As my artist's statement explains, my work is utterly incomprehensible and is therefore full of deep significance. -- Calvin and Hobbes

Monday, March 1, 2010

#1 Impressionism; 31 days of Rhinos

My Impression is that this style is here to stay!

Rhino #1; 31 days of Rhinos
Genre: Impressionism
Media: Acrylic on canvas paper

Click here to purchase a mini print!

Join me on an adventure into the history of art, my way...

Over the next 31 days, I will share with you the most influential genres of art throughout history!

Each day, I will post a new rhino painting, created using a specific technique or with a specific genre in mind!

Rhino #1 is the the first "Impressionist" Rhino that we'll see this month, (there may be more than one), after what is arguably one of the most popular painting styles the world over! It is evidenced by the amount of art which is still produced today using the techniques which came into favor by the late 19th century movement.

Some of the most famous artists we recognize today as Masters and indeed, among favorites to collectors, came from the impressionist movement and weren't limited to painters, either! There were great sculptors too, as the cultural arts community was heavy patronized in all sectors of fine art: Monet (the trademark artist when we think of Impressionism), Cezanne, Manet, Renoir, Degas, Boudin, Guillaumin, Cassatt (The only American in the group), Pissarro, Sisley, Morisot, Bazille and of course, Gustave Caillebotte, of whose infamous painting of the streets of Paris we are all familiar, were among the many who were featured in the Salons of the day. Some of these painters did not consider themselves Impressionists, but have been placed here due to their loyalty to the group, like Degas, who fancied himself a realist.

Impressionist style:
There were many different painters who handled paint differently, but for the most part the style was identified by *short, thick strokes of paint which are used to quickly capture the essence of the subject, rather than its details. The paint is often applied heavily or impasto. Colours are applied side-by-side with as little mixing as possible, creating a vibrant surface. The optical mixing of colours occurs in the eye of the viewer. Grays and dark tones are produced by mixing complimentary colors. In pure Impressionism the use of black paint is avoided. Wet paint is applied into wet paint without waiting for successive applications to dry, producing softer edges and an intermingling of colour. The media used were oil and pastel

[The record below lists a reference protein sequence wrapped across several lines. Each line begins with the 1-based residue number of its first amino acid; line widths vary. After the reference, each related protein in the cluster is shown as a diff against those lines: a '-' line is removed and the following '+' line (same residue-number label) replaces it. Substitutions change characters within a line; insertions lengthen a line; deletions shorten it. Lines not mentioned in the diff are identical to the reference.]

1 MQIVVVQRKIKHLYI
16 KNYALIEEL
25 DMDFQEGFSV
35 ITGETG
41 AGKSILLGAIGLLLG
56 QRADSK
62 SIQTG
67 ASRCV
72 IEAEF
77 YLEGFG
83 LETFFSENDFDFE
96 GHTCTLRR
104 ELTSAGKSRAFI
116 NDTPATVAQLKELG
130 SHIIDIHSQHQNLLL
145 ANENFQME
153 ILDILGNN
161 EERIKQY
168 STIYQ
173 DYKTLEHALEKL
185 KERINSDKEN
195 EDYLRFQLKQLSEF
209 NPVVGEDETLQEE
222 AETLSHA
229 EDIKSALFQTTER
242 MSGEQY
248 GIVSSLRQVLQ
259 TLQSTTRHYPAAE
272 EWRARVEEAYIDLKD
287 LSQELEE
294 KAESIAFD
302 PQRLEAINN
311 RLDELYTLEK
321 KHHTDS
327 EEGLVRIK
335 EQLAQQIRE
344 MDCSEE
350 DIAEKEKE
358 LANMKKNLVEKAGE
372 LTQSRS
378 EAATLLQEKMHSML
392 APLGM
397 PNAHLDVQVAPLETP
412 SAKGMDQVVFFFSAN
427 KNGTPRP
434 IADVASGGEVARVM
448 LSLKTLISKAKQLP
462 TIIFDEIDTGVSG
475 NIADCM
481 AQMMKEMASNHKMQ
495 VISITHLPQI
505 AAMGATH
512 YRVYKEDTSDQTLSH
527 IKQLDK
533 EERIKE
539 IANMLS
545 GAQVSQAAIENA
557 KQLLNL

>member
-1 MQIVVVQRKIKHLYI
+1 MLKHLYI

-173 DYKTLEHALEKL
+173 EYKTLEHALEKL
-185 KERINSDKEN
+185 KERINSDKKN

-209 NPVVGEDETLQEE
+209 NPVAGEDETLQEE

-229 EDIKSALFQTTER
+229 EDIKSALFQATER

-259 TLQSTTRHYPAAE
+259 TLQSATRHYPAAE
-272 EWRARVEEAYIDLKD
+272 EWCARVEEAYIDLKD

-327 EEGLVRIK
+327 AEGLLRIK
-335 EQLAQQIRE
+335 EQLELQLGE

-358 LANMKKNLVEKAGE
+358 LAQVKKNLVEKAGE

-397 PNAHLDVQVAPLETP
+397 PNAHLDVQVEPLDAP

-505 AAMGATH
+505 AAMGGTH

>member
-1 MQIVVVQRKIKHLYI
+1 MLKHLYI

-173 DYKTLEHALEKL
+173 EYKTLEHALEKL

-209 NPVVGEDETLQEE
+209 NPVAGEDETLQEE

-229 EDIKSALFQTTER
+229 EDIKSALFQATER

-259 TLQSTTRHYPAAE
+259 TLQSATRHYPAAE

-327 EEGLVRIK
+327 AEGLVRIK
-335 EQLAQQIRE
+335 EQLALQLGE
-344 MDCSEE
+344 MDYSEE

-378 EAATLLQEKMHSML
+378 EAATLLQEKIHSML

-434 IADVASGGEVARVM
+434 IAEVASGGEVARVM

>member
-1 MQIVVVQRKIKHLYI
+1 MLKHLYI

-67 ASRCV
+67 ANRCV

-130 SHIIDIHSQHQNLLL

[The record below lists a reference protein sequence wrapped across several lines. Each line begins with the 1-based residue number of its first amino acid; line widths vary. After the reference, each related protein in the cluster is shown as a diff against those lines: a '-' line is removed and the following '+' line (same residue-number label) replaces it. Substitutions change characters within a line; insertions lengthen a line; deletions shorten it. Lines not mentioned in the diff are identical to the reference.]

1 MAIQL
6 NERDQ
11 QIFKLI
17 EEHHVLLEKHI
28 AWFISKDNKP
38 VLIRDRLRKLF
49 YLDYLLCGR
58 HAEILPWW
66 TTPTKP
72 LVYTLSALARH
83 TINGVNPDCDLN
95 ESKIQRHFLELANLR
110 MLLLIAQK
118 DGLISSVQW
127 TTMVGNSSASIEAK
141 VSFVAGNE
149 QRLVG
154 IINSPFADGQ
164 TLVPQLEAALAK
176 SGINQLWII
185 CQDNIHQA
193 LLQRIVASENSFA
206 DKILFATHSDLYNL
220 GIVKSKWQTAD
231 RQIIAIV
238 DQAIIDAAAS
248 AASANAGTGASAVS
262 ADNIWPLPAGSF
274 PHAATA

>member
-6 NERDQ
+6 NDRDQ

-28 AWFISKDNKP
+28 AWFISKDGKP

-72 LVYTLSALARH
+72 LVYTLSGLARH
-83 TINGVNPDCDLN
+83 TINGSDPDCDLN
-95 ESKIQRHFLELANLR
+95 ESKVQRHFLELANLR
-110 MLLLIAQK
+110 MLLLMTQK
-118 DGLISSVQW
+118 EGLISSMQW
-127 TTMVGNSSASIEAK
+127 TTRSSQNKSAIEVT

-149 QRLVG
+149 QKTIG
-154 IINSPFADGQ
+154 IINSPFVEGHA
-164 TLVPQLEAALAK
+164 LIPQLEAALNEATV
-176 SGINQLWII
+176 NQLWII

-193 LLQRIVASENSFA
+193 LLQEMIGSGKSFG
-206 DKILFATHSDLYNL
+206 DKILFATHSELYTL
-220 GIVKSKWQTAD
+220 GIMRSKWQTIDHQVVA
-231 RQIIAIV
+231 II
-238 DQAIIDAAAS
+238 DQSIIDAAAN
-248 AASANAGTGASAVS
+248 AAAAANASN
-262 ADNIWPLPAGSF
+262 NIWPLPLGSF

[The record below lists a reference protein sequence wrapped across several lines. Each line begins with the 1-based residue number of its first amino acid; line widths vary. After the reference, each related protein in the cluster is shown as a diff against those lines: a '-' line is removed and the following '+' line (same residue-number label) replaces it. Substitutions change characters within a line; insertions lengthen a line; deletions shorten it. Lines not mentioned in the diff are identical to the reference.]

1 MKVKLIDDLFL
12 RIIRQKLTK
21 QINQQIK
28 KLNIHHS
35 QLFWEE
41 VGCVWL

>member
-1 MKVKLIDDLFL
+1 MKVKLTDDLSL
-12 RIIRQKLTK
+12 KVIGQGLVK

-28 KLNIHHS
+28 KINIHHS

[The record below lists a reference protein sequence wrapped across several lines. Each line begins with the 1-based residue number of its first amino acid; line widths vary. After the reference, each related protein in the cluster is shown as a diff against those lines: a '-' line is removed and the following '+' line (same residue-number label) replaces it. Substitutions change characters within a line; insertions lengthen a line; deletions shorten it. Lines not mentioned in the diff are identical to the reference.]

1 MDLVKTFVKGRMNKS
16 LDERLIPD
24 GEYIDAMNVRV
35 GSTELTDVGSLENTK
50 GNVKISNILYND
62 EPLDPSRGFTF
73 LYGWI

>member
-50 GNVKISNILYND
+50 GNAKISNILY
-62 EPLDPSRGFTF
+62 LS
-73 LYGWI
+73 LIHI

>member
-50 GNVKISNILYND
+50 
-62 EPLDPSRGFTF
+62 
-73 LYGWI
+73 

-(*some excerpts from Wikipedia; Impressionism)

You might say that the impressionist movement was only slightly anti-establishment in their simultaneous denial and employment of traditional realism teachings, but with their own colorful and unique twist, creating the beloved and immortal style! They weren't quite ready to let go of order and control. The Impressionists were the mature group who paved the way for the much looser, wilder strokes Post-Impressionism. And a few of them would soon identify more closely with Post Impressionism, where the likes of Van Gogh, Seurat, and Toulouse Lautrec would flourish and move their way into the Art Nouveau Era!
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  1. This is a really neat project! I can't wait to see the rest of your rhinos

  2. Thanks, Celeste! :) Yea, I'm pretty excited about it!

  3. Thanks, Celeste! I'm pretty excited about it, too!

  4. Very fun! love this project =) Great painting!

  5. I'll be here every day of March to watch and learn! Great idea, and great rhino ;)

  6. Great Rhino - Great Information, thank you.

  7. that's a lot of rhinos ms. becca.

    i, for one, am hungry for more.
    bring it on!!!

  8. Naturally, you got the most comments on your writing about Impressionism. As you said, it is the most beloved painting style, which is a poetic justice, knowingly it's humble beginning. Didn't notice my name among best known impressionists. Oh well, maybe in hundred years...

  9. Well, you are there for me, Miro! :)


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